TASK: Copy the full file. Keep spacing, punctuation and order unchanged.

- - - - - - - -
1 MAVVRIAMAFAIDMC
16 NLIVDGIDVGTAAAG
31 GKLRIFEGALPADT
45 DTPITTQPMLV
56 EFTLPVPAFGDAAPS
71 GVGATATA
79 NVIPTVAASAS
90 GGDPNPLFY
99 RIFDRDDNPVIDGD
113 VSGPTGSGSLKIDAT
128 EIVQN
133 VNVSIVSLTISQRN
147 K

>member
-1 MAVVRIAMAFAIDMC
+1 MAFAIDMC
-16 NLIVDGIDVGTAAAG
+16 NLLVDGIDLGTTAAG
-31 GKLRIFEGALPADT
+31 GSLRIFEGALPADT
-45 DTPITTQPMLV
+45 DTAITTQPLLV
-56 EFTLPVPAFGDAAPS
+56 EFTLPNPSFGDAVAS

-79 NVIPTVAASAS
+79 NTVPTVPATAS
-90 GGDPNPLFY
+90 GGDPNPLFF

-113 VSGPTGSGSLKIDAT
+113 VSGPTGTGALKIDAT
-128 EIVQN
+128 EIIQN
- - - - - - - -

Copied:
1 MAVVRIAMAFAIDMC
16 NLIVDGIDVGTAAAG
31 GKLRIFEGALPADT
45 DTPITTQPMLV
56 EFTLPVPAFGDAAPS
71 GVGATATA
79 NVIPTVAASAS
90 GGDPNPLFY
99 RIFDRDDNPVIDGD
113 VSGPTGSGSLKIDAT
128 EIVQN
133 VNVSIVSLTISQRN
147 K

>member
-1 MAVVRIAMAFAIDMC
+1 MAFAIDMC
-16 NLIVDGIDVGTAAAG
+16 NLLVDGIDLGTTAAG
-31 GKLRIFEGALPADT
+31 GSLRIFEGALPADT
-45 DTPITTQPMLV
+45 DTAITTQPLLV
-56 EFTLPVPAFGDAAPS
+56 EFTLPNPSFGDAVAS

-79 NVIPTVAASAS
+79 NTVPTVPATAS
-90 GGDPNPLFY
+90 GGDPNPLFF

-113 VSGPTGSGSLKIDAT
+113 VSGPTGTGALKIDAT
-128 EIVQN
+128 EIIQN